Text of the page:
Investors need faith in SROs


Diane Urquhart
Financial Post

October 15, 2004

The provincial governments are delegating significant investor protection responsibilities to self-regulatory organizations (SROs) in the financial services industry such as the Investment Dealers Association (IDA), the Mutual Fund Dealers Association and Market Regulation Services Inc.

Joseph Oliver, president of the IDA, admitted to the Ontario standing committee on finance and economic affairs on Aug. 18, 2004, that the Canadian SROs don't have the meaningful and effective enforcement powers necessary in today's capital markets. The IDA is asking Ontario and the other provincial governments for new IDA powers to compel clients and financial institutions to testify and produce documents at investigations and disciplinary hearings. Without this power, Mr. Oliver says, "good cases simply have to be abandoned." Also, the IDA wants its penalties against individuals no longer in the business to be given the authority of court orders. He told the Ontario standing committee, "Our disciplinary process loses credibility when it imposes well-publicized and substantial monetary penalties but has no effective means to enforce the penalties."

Stephen Sibold, chairman of both the Canadian Securities Administrators and the Alberta Securities Commission, agrees with the IDA, as recently reported in the National Post. "Our philosophy is kind of simple: We think that with responsibility should go authority.... If they're going to be given the responsibility of policing, in effect, their members, then they should be given the necessary tools to do it."

Let's call a spade a spade. Our legislators must not act to increase IDA powers, such as subpoena powers and court authority to collect fines, unless the IDA is subject to public accountability, standard legal protections for the accused wrongdoers and a process for restitution of investor losses.

Individual investors who complain to the provincial securities commissions about financial advisor misconduct are routinely sent to the IDA. The Ontario Securities Commission's (OSC) Web site, in fact, says "You should direct your complaint to the Enforcement Division of the appropriate SRO." As Michael Watson, director of enforcement for the OSC confirms: "There's more reliance on self-regulatory organizations now to do the smaller things that involve broker misconduct in relation to individual investors and things of that sort."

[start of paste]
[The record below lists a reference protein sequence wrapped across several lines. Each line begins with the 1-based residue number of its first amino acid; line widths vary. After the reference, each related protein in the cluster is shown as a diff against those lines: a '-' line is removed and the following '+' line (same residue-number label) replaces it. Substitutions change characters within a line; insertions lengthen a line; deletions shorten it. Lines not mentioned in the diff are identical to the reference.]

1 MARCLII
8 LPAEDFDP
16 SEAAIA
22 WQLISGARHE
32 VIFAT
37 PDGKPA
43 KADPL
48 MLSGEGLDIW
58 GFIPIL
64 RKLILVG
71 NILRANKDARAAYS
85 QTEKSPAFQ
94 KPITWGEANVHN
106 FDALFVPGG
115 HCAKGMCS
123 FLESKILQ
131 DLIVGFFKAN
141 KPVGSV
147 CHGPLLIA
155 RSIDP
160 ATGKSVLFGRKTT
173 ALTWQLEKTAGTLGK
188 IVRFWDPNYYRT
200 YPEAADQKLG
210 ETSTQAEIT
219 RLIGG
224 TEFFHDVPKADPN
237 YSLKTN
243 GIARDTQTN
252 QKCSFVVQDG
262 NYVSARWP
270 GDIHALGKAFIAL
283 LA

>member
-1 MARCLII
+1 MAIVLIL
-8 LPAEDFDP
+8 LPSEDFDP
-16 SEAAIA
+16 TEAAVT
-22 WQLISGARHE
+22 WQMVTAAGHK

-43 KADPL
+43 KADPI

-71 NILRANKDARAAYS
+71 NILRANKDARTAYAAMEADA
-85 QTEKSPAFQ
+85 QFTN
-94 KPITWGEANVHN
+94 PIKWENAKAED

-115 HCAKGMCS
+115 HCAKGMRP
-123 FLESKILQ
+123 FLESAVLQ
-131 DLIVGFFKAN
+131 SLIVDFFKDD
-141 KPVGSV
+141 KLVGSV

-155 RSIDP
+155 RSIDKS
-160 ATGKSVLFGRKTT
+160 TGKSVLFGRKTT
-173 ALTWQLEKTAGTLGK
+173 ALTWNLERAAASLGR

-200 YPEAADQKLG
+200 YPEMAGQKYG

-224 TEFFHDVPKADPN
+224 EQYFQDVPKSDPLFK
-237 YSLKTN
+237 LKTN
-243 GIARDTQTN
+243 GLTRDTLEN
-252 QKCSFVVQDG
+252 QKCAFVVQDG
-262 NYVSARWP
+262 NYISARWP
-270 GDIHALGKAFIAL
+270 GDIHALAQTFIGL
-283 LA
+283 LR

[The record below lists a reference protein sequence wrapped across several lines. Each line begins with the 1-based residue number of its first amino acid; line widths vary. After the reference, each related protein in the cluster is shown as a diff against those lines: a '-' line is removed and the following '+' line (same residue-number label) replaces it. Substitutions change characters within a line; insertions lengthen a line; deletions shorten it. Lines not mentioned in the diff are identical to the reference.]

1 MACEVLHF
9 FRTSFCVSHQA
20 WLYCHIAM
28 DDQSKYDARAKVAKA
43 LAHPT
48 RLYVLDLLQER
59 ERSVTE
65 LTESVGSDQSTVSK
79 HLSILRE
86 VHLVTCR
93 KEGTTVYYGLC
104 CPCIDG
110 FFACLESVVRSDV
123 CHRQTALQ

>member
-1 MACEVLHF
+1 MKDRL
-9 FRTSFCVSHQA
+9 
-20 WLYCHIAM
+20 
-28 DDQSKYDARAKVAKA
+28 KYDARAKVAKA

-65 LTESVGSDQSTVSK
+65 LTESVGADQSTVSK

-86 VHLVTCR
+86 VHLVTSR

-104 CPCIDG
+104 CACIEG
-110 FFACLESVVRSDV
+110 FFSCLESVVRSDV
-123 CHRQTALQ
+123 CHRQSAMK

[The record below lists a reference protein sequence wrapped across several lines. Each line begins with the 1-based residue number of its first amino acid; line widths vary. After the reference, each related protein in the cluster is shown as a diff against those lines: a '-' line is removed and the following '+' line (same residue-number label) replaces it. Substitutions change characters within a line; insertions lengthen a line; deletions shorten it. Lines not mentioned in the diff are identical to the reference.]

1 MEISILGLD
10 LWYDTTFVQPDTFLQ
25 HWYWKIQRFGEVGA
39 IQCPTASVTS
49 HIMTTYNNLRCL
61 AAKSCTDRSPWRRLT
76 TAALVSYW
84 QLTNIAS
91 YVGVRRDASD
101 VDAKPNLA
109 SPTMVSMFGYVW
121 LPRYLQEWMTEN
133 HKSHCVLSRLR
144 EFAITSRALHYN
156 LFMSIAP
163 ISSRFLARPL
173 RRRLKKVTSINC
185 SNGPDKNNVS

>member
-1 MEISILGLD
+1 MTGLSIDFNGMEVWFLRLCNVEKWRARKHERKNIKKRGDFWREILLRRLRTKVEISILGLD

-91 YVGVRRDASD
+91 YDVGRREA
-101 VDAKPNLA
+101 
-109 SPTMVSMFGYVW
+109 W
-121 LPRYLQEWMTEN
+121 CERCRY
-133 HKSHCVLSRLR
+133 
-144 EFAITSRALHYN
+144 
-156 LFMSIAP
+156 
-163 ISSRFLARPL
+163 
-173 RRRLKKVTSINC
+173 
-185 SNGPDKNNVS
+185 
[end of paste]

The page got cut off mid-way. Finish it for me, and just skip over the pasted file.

The IDA is an unincorporated association of securities dealers governed by a constitution, by-laws and rules, which deal with the conduct of its members. The provincial securities commissions require that all registered securities dealers be a member of the IDA. The IDA is not government and not a Crown agency. The IDA does not have a statute defining it to be a self-regulating organization, as do the Toronto Stock Exchange and the Law Society of Upper Canada. The IDA obtains its government or public character through provincial recognition orders. The act of recognition changes the character of the IDA's rules from having a private character -- the rules of the club -- to having a public character -- the responsibility for enforcement of wrongdoers in the public interest.

Investors certainly deserve to ask why the IDA needs an easier process to collect fines, which go into its coffers. Why is it that the IDA would get to keep fines, while investors have to spend years to get restitution for their losses in industry-sponsored arbitration and ombudsman reviews or in the courts? Paul Bourque of the IDA says, "Look, don't make us go through the process of re-proving the case to get a court order. Why not just deem what we do as if it was a court order." The aggrieved investors ask, "Look, why do we have to spend years and tens to hundreds of thousands of dollars in arbitration or in court to get restitution for our losses?"

Our legislators should not be confused when lobbied for incremental IDA authority to carry out its enforcement responsibilities. The IDA's natural inclination is to protect the reputation of the investment dealing industry. We cannot be fooled by the adage of what is good for business is good for investors. In this instance, what is good for investors will be good for business. The Canadian financial industry and the Canadian economy are hurt without the reforms sought by individuals, who will move away from suppliers, products and markets they do not trust. Both business and investors win when individual investors have confidence in the integrity of the IDA's policing and adjudication functions.